The owners of highway truck stops in Iowa are urging the governor to steer clear of “playing favorites” and striking deals that would place state-owned Interstate rest areas next to or inside a truck stop or convenience store.
“Truck Stops of Iowa strongly discourages the state from playing favorites by getting involved in any public-private partnership in the future where the state might co-locate rest areas next to a private business,” says Bob Rafferty, a lobbyist for the “Truck Stops of Iowa” group. “While sometimes that gives the appearance of being less expensive, it would actually discourage the significant private investment that is currently taking place in the state.”
The Iowa DOT already is offering private companies the chance to become “sponsors” of three dozen state-owned rest areas, giving naming rights to the highway pit stops. Rafferty argues taking the next step and giving a private business that prime real estate of a rest area exit along the Interstate would be an economic mistake.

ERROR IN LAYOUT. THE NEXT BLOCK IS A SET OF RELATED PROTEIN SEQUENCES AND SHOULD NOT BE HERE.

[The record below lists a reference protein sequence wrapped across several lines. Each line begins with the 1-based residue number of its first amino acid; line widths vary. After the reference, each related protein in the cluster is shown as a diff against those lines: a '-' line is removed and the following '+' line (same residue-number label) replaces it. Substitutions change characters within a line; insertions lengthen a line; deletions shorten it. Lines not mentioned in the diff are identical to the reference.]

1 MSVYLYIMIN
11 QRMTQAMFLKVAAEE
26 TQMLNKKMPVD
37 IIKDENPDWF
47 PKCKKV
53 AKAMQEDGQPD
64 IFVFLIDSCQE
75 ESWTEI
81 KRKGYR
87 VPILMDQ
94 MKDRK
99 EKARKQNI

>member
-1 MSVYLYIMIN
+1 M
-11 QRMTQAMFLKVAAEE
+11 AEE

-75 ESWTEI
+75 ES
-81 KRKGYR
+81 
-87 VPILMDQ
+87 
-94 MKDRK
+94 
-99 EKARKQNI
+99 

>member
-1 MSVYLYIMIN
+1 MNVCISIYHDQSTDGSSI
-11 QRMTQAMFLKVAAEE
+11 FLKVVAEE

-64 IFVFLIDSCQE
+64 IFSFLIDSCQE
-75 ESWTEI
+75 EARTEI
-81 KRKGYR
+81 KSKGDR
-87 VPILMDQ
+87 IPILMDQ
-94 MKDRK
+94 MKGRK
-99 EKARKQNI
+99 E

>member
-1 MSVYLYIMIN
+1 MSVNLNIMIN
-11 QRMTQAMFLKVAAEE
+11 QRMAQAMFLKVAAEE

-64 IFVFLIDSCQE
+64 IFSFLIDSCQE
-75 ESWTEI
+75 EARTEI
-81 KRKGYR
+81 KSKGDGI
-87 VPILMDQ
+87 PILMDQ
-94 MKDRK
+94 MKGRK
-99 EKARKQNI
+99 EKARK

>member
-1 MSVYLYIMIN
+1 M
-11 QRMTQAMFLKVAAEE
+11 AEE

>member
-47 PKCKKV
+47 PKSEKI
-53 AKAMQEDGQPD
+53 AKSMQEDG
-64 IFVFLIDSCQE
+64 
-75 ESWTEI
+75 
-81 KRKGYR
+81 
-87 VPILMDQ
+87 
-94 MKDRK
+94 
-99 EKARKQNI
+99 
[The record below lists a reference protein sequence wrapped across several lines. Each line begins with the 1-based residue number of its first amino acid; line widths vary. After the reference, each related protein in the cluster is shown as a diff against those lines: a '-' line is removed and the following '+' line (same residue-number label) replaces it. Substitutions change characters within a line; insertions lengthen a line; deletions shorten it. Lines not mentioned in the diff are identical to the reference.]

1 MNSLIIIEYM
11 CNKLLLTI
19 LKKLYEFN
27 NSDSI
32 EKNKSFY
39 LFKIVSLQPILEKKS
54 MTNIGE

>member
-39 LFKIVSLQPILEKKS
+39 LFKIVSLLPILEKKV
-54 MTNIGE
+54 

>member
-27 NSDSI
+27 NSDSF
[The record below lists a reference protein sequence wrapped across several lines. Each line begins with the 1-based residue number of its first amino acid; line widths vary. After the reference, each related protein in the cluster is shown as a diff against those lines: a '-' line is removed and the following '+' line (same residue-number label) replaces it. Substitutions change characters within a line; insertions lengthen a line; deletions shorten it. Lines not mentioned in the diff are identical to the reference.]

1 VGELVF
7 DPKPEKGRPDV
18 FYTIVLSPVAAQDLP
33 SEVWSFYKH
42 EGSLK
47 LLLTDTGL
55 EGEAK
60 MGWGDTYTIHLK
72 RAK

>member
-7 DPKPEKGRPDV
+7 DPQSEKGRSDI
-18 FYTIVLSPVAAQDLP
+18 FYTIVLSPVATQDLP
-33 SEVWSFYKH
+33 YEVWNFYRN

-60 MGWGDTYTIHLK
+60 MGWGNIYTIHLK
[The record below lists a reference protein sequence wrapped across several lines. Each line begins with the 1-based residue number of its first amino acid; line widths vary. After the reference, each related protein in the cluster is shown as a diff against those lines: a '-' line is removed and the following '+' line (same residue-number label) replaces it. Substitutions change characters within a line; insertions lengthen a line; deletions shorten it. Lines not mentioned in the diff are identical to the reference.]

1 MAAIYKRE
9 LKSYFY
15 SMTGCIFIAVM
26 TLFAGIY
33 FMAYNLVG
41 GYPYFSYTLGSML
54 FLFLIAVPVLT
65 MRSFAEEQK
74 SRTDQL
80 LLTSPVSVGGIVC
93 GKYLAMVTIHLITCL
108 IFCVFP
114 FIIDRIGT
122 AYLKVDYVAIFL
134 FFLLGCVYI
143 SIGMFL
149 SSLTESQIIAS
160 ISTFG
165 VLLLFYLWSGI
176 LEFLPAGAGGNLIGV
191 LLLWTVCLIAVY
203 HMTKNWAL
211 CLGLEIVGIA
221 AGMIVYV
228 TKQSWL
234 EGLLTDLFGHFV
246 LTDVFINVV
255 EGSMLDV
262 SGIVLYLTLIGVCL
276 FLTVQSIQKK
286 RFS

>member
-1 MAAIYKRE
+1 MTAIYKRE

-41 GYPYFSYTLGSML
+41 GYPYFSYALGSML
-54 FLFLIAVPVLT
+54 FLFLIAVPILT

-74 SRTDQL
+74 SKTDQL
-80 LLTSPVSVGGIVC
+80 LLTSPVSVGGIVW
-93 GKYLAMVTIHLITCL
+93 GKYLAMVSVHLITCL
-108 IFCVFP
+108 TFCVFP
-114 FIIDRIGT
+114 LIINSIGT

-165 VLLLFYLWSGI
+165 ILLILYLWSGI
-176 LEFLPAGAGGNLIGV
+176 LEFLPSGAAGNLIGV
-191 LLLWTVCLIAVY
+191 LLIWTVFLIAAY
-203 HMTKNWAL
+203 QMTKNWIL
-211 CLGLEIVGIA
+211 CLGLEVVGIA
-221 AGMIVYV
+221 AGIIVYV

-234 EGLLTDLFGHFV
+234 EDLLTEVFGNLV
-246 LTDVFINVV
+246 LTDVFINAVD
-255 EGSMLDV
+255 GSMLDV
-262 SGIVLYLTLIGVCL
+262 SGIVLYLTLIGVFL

“Truck stops and interstate businesses are a growing part of our economy,” Rafferty says. “In fact, we have had 14 new stops developed over just the last two years. The ability to encourage Interstate travelers to spend money here in Iowa has resulted in over 15,000 jobs at our interstate businesses.”
A DOT study has suggested there’s not enough parking space for truckers who need overnight rest periods as they drive, but Rafferty says the private sector is responding.
“Truck stops have added over 700 parking spots over this past two years alone here in Iowa,” Rafferty says. “The state would have to build over 25 new rest areas to equal that added truck parking capacity that the private sector has added during that time.”
Truckers complain it’s more difficult to maneuver through street traffic into a truck stop parking area, whereas rest area parking facilities are available by simply steering to the right off the interstate.